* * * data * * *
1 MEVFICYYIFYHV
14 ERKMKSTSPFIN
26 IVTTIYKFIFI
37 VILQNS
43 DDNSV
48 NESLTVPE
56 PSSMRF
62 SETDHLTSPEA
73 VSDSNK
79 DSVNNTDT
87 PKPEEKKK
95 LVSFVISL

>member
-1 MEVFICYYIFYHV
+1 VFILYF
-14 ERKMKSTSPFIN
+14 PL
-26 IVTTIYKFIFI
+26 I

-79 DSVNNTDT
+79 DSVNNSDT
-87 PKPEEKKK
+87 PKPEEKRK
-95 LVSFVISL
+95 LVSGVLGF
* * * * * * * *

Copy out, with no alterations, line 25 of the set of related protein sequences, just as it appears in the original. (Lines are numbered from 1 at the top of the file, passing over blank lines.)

+95 LVSGVLGF